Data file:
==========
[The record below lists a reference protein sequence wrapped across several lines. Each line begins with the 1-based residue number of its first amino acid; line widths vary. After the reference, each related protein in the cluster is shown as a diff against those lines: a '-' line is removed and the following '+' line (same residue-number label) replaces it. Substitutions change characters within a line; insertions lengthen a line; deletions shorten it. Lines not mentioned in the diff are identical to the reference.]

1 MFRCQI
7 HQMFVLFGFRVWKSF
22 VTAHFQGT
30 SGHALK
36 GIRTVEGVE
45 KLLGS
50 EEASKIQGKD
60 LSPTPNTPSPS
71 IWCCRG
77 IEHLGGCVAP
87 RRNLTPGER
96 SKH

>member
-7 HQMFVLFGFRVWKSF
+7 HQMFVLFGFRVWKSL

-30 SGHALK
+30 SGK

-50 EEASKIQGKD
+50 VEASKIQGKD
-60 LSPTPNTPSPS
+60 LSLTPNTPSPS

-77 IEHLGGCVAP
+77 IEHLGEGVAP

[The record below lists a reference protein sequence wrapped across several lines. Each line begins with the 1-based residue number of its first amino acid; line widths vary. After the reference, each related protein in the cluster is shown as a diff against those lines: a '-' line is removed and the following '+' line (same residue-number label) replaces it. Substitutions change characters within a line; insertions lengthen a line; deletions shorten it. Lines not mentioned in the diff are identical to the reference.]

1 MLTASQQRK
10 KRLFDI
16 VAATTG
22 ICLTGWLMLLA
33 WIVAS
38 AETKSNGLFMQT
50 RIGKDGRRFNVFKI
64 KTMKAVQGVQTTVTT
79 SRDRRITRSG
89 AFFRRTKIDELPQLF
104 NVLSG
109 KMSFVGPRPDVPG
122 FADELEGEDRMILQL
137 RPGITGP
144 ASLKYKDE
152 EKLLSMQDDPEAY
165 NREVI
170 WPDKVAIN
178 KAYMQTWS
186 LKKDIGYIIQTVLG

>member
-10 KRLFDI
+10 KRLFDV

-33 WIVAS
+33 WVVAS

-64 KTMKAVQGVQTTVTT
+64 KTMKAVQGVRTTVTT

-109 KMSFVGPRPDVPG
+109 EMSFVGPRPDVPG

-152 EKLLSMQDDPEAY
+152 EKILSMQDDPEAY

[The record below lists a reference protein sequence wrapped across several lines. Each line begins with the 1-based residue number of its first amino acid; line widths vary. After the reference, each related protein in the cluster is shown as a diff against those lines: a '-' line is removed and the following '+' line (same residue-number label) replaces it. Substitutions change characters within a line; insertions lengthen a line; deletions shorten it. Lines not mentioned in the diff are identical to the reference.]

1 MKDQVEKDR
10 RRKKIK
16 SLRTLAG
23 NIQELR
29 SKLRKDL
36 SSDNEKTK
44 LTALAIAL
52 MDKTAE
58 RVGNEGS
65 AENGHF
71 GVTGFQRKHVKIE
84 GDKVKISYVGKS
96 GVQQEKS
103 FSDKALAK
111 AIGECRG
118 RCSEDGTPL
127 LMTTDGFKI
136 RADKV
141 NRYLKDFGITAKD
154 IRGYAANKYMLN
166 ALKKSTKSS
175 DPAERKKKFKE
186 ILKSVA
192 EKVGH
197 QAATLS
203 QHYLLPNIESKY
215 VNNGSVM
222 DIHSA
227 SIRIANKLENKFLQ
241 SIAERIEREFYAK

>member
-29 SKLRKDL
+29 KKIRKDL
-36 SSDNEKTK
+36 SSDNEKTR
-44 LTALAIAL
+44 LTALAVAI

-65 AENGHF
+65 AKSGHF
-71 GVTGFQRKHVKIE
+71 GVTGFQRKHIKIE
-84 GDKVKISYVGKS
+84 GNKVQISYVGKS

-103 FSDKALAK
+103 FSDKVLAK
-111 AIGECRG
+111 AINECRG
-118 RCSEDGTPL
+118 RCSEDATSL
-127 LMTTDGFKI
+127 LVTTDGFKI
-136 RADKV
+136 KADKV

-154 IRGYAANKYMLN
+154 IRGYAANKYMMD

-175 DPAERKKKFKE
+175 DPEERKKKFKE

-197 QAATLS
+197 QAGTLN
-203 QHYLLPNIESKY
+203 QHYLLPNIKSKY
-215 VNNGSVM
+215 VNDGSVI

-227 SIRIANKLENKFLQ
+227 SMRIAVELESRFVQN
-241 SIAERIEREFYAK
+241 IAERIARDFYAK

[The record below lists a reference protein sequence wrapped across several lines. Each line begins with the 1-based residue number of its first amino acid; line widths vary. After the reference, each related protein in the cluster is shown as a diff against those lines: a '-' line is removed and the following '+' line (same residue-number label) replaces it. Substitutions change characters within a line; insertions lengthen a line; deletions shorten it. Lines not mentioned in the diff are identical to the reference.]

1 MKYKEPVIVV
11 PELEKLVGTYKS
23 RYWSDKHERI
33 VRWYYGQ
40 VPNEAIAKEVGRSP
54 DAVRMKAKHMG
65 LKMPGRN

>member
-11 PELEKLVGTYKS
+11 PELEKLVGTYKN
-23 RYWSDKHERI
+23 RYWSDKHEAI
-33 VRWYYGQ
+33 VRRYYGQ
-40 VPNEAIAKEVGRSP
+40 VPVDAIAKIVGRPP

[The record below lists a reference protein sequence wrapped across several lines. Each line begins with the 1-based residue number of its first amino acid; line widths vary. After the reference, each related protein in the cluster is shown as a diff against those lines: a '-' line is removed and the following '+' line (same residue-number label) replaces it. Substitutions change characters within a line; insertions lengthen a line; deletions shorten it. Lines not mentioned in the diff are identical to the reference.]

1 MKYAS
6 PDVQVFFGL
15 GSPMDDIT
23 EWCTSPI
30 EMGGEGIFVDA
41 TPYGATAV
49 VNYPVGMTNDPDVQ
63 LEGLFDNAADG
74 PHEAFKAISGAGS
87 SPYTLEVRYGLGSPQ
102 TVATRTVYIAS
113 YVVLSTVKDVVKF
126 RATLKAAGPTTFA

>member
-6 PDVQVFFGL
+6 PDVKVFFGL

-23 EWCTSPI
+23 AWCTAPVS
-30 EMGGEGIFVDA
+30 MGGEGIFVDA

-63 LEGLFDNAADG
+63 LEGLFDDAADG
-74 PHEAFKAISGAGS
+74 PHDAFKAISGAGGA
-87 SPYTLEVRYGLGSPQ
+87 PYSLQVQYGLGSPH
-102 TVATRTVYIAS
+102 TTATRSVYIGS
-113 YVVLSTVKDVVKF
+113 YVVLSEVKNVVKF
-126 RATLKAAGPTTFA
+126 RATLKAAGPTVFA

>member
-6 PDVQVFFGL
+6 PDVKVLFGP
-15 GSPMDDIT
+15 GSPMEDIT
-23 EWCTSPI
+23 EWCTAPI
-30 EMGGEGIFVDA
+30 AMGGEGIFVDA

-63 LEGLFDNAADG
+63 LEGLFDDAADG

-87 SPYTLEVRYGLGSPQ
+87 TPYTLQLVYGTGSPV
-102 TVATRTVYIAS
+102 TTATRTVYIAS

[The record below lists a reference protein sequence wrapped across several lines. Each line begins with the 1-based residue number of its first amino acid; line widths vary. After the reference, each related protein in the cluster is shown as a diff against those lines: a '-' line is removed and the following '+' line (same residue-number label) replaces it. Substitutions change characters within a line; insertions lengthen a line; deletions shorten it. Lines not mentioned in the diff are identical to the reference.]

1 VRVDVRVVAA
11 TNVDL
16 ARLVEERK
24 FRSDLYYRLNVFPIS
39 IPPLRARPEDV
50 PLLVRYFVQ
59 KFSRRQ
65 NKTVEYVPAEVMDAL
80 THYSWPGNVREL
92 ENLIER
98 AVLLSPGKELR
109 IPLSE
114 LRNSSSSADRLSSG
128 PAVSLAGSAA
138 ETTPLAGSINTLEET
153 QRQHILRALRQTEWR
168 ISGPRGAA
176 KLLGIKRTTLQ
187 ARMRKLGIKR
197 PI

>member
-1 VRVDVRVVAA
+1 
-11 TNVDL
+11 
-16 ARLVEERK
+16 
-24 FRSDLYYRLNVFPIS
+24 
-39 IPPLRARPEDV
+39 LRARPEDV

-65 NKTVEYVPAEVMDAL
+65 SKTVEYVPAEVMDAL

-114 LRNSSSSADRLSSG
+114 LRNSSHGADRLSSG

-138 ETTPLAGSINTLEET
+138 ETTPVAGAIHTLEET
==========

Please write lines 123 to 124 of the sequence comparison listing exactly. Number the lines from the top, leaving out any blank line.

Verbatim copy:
-241 SIAERIEREFYAK
+241 IAERIARDFYAK